- Perks: All house guests have access to the kitchen and living room area, wifi and cellphone service, dogs allowed in private room reservations, crash pad rentals, Showers available for non-guests
- Distance from park: 3 miles
- Type of lodging and Price: Private camping ($5 per person per night), RV camping ($15 per night), 2 yurts available ($40-$60 per night), and camper rentals ($20-$40 per night)
- Perks: Crash pad rentals, dog kennels, located near Send Climbing, wifi available, showers available
- Distance from park: 3 mile
- Type of lodging and Price: car, tent and RV camping ($3-$7 per person per night)
- Perks: Locker rooms, wifi, filtered water, showers, crash pad rentals available
- There are also plenty of AirBnb options in El Paso. I suggest looking for one closer to the edge of town towards the park. You can probably get about 30 minutes away from the park at best with the AirBnb option. Pricing will vary depending on the AirBnb you choose.
- Personal Experience: Our last trip to Hueco Tanks we booked an AirBnb that was on the edge of El Paso and about 30 minutes away from Hueco Tanks State Park. We split the place with two other friends and the rate was only about $60/per night. It ended up being really nice for our longer stay. We had warm showers, kitchen, living rooms, beds, and even though we were further from Hueco, we already had reservations so it didn't really matter. We were close to town too for when we wanted to get groceries or go out to eat.
- There are also a lot of hotel options in El Paso. Similar to the AirBnbs, I suggest looking closer to the edge of town toward the park. Pricing will vary depending on the hotel you stay at.
- Value Place Hotel on Joe Battle Blvd is the closets hotel to Hueco Tanks State Park.
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Red Tape and Reservations: The Different Mountains and Their Rules
There are 4 main Mountains and bouldering areas at Hueco Tanks State Park, and only North Mountain can be "self guided" meaning you can explore it without hiring a guide to take you around. However, you still have to have a reservation to visit North Mountain. As mentioned in the history section above, it is important to respect the rules here at Hueco Tanks so that it remains protected and open to climbers for many more years to come.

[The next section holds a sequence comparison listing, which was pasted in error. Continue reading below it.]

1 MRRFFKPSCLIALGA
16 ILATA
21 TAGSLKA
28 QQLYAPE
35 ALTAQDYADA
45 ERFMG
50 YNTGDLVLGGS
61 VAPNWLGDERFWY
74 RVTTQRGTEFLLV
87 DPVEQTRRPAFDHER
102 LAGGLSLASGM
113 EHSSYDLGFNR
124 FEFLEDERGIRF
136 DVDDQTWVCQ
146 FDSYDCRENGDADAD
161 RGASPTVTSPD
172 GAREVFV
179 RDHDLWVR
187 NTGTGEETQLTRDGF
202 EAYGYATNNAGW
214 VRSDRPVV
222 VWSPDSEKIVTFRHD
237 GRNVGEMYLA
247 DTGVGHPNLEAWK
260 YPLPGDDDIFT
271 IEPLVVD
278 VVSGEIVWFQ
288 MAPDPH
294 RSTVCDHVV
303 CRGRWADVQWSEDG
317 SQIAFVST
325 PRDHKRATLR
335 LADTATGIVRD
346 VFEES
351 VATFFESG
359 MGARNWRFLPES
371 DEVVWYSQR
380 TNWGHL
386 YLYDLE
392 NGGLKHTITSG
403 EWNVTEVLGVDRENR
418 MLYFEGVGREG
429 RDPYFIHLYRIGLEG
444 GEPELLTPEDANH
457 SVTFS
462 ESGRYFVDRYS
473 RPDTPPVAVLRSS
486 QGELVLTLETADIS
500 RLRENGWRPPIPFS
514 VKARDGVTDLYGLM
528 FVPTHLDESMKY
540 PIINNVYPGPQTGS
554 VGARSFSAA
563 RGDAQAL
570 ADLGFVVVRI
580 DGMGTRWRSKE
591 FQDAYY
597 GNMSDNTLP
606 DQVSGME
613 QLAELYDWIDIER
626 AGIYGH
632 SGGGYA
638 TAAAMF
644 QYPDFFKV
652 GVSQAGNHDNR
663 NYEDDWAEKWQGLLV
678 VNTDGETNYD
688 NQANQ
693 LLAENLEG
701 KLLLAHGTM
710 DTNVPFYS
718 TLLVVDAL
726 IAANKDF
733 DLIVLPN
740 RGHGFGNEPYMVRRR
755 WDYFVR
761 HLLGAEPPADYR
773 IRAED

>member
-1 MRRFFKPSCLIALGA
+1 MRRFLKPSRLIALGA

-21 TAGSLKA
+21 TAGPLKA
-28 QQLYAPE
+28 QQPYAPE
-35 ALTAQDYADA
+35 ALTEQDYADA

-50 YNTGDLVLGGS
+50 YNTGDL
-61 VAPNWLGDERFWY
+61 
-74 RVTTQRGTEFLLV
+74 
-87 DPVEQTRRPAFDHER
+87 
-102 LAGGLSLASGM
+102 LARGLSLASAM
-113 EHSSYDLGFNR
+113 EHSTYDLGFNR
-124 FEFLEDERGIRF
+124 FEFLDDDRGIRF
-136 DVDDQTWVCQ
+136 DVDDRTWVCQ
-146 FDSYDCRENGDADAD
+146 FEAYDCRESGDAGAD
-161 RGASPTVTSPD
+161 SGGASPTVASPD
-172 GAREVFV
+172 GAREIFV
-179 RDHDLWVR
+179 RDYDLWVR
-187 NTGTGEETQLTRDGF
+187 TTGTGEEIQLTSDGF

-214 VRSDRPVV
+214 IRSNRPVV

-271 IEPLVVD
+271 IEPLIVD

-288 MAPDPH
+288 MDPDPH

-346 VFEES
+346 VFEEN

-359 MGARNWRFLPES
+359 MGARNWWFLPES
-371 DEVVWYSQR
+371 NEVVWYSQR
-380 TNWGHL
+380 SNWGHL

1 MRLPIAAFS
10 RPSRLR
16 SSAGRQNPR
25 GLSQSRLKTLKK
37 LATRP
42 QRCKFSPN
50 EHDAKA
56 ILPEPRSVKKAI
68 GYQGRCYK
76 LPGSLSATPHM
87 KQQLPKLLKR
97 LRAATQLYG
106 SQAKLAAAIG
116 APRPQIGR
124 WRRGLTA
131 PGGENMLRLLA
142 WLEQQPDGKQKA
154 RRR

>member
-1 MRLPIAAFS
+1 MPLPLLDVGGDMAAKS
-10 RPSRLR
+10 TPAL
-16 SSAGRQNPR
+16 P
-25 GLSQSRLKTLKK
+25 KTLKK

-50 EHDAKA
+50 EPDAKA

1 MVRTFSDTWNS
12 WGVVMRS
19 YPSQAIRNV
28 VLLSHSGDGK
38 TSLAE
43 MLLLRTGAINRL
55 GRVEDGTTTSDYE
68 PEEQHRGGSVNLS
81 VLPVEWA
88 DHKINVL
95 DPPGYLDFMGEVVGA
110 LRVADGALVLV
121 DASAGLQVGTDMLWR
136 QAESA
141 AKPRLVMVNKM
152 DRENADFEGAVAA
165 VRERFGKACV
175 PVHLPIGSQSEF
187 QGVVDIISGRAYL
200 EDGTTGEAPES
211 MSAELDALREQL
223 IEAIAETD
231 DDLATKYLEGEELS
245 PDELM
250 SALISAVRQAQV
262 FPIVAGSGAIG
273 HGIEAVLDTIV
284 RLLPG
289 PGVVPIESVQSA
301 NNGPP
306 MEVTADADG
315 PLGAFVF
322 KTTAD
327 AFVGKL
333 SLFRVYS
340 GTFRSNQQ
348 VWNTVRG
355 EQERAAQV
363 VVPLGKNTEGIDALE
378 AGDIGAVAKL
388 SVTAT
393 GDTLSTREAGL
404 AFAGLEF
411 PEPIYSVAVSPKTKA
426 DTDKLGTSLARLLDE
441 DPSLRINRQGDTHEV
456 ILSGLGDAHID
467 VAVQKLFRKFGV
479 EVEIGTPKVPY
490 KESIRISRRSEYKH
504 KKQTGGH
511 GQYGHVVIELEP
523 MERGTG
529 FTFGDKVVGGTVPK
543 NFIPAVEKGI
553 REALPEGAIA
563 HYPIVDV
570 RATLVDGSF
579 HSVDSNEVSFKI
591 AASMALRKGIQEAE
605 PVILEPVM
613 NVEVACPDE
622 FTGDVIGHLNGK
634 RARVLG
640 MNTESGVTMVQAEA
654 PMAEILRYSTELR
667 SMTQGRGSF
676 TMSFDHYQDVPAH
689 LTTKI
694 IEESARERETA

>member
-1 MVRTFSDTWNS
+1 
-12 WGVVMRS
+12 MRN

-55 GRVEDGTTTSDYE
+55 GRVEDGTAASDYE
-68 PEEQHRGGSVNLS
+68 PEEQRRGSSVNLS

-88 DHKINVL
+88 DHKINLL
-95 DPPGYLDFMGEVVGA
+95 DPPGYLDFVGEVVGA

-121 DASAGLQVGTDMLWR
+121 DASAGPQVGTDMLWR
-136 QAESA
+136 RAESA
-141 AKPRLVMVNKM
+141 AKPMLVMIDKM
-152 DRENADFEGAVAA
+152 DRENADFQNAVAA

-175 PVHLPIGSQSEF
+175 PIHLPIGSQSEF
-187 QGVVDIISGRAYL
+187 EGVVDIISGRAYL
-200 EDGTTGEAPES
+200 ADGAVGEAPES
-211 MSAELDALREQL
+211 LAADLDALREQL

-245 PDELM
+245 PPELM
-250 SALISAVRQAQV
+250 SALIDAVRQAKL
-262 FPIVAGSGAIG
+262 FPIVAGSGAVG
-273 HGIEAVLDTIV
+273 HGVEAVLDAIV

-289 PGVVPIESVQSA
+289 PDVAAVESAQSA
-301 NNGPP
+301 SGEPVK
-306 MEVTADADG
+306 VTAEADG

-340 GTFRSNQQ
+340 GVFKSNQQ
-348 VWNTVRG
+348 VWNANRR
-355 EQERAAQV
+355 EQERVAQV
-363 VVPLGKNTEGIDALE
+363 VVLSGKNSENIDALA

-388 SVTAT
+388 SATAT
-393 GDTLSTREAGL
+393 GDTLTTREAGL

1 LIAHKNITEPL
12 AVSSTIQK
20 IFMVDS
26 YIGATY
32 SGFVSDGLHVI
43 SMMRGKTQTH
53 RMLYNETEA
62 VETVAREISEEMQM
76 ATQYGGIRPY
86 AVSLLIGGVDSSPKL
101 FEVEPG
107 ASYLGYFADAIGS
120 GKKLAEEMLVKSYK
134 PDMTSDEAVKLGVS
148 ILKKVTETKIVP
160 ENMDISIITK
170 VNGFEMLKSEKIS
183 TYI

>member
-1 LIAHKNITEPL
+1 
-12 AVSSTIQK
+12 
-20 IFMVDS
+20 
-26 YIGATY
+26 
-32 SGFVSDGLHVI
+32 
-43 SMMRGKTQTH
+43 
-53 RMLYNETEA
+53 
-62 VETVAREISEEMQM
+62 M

How To Make Reservations for North Mountain
North Mountain is the only self guided mountain. The rules are a little odd, so be sure to read all the details below:
- Total number allowed on North Mountain: Only 70 people are allowed access to North Mountain at one time. It is possible that if people leave "mid-day" that they may let more groups into the mountain, as long as the total count is 70 people. This makes things fairly competitive though because this covers climbers, hikers, and all other visitors. There are 60 call-ahead reservation spots and 10 day-of walk-in spots.
- How to get reservations in advance: Your best bet to ensure you get reservations is to call 90 days before the date you want to go climb. Call (512) 389-8911 in order to reserve permits. Make sure to call as soon as the lines open up for that day because the reservations fill up fast. If you get "in" you are also allowed to reserve up to 3 consecutive days on that same phone call. Then you are required to spend one day "off" of North Mountain before you are allowed to make more reservations.
- How to get reservations last minute: There are 10 "walk in spots available. First priority goes to people who are staying at the campground inside of Hueco Tanks, but if those do not fill up then it goes by first car parked at the gate. So if you are staying outside the park, wake up really early to get to the gate to be first in line. Also, if people do not claim their reserved spots on North Mountain by 10 AM, then these reservations are released and people waiting in line at the park can get in.
- Price: $7 per person per day, or free for everyone in your car if one of you has a Texas State Parks Pass which is $70 per year, so if you will be spending a lot of time on North Mountain it might be worth splitting the cost of a parks pass
Hiring Hueco Tank Guides for the Other Mountains
You will need to hire a guide in order to climb at and explore East Mountain, East Spur, and West Mountain.
- When to Reserve a Tour: It is best to schedule your guides in advance as well, with at least a minimum of up to 1 week in advance.
- Volunteer Tours: Volunteer tours tend to be a little less reliable and are "open to the public" meaning you will have to share your tour with other people and their climbing desires. Volunteer tours cost $2 plus the normal North Mountain entrance fee of $7 per person. However if you have the parks pass it will only cost each person $2. This fee is paid directly to the park. To schedule a volunteer tour you will call Hueco Tanks directly at 915-857-1135.
- Commercial Tours: Commercial tours can be either open to the public or privately reserved, and are pretty much a guarantee that you will get to go out climbing. Commercial tours can vary anywhere from $25 per person to over $150 per group depending on the kind of tour you reserve in advance and who you reserve it from
- Resources: You can find guides at Wagon Wheel Coopt, Blue Lizard Climbing, and more if doing research online.
While pets are technically allowed at the park, they are only allowed on "paved surfaces and the picinic area trails" so it is probably best to either arrange a place for your pet to stay while you climb or to leave them at home. They are not allowed to be left in your vehicle.
There is such great climbing in Hueco Tanks. The rock is a a granite-like, igneous material. You won't find a lot of slab climbing here, instead you will find more overhangs and roof climbing. Being proficient with toe hooks, heel hooks and kneebars will be useful when climbing out here. There are literally thousands of climbs at Hueco Tanks State Park. You could spend a lifetime trying to see everything. Occasionally areas are even shut down for a period of restoration and the reopened again later.